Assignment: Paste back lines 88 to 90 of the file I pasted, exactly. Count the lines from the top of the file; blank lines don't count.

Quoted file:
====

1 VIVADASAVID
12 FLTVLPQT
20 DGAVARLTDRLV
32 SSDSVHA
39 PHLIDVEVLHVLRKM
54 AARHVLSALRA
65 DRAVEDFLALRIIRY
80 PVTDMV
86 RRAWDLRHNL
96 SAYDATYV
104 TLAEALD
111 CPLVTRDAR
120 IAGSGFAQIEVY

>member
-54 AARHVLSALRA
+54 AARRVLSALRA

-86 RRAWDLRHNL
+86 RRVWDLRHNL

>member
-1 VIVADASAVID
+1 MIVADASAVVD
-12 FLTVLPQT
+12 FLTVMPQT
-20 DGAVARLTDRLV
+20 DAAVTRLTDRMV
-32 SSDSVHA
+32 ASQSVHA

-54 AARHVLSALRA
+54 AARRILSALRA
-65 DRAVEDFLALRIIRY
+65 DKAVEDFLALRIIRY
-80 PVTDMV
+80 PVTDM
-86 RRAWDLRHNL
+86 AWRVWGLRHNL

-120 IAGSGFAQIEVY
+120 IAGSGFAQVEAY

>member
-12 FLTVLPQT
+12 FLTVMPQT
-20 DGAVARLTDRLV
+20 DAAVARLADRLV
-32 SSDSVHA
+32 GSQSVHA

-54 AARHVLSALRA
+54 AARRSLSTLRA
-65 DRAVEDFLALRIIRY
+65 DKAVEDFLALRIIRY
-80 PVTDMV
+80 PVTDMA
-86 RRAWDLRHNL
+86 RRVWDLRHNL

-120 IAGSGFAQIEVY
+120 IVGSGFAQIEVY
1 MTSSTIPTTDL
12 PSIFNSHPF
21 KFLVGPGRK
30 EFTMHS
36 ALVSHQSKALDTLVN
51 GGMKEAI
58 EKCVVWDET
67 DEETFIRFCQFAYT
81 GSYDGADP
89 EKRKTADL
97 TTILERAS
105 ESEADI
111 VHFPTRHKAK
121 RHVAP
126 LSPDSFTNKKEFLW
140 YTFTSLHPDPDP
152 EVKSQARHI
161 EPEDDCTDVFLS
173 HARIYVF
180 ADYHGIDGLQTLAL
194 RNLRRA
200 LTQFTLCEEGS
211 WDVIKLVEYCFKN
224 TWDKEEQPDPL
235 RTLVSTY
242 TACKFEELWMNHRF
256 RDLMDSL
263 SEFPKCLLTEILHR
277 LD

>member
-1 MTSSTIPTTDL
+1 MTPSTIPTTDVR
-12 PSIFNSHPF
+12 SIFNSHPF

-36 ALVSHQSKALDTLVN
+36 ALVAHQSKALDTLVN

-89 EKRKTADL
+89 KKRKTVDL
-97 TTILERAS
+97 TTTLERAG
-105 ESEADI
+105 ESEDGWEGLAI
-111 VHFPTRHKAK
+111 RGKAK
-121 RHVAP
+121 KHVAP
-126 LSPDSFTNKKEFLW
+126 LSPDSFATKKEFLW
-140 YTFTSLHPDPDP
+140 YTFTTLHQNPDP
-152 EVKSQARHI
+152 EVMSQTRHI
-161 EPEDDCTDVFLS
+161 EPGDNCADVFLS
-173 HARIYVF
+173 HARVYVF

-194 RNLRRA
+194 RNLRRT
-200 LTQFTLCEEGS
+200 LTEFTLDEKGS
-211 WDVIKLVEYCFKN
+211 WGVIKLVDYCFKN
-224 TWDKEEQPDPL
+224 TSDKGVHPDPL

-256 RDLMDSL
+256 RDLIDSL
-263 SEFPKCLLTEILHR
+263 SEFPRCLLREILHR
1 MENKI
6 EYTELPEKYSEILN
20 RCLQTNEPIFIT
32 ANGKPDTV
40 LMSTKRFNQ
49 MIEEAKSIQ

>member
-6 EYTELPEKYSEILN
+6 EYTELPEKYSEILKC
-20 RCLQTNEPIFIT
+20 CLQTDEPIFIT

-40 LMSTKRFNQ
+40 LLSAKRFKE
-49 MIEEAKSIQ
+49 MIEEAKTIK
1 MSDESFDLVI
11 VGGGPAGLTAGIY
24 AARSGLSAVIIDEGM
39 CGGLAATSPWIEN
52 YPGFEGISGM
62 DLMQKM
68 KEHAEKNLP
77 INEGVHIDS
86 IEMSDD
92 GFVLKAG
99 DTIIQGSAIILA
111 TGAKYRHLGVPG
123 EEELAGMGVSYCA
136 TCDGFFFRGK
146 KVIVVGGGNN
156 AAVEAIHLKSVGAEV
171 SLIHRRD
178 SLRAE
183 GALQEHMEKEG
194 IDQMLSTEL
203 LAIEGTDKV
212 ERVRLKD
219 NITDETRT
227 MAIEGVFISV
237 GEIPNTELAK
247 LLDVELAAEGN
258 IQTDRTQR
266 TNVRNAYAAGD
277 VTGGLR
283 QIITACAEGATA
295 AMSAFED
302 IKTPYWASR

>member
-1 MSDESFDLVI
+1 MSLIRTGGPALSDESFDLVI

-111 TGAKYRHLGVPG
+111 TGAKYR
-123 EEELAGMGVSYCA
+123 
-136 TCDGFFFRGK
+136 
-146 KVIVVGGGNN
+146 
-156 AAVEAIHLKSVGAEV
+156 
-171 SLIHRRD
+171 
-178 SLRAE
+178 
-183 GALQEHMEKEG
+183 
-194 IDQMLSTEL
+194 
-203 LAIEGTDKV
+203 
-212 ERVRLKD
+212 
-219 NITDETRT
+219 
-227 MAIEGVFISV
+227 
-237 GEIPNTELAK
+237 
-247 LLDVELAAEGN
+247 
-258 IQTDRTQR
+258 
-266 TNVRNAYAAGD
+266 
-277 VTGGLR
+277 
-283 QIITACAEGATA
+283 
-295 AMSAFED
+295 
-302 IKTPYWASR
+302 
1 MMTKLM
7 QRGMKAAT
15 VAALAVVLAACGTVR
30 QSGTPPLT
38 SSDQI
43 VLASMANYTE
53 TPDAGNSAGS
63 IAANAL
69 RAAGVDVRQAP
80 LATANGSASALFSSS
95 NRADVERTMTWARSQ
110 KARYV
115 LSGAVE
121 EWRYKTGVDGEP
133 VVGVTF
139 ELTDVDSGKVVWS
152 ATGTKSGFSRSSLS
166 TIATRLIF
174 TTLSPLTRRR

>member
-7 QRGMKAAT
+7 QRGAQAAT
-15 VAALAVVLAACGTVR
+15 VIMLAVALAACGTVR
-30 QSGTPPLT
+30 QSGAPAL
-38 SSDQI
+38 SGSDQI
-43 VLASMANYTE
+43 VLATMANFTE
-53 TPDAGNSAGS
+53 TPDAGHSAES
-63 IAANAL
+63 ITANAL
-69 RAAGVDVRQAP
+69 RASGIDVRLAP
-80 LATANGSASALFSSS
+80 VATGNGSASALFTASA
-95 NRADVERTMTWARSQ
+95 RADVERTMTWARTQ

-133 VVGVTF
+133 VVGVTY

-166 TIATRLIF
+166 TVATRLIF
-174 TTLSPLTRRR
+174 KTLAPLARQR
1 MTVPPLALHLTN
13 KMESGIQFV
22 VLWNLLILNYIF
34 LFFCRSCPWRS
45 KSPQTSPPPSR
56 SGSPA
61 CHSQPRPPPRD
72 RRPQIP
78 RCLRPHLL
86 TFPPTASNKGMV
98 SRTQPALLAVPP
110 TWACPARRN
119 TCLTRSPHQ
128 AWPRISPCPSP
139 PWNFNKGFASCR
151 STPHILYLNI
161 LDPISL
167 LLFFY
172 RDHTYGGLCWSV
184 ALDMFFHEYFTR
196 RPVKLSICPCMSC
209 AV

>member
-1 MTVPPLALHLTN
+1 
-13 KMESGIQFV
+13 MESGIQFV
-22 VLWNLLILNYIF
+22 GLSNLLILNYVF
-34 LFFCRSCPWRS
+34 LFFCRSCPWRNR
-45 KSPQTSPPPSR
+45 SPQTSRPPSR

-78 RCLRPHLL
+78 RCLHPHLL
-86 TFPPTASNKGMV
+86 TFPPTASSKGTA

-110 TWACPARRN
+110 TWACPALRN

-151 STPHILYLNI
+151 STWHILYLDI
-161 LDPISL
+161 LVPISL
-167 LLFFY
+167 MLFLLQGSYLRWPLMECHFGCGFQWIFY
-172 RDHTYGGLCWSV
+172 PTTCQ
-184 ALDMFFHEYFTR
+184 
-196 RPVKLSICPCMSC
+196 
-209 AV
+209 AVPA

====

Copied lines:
+12 SIFNSHPF

-36 ALVSHQSKALDTLVN
+36 ALVAHQSKALDTLVN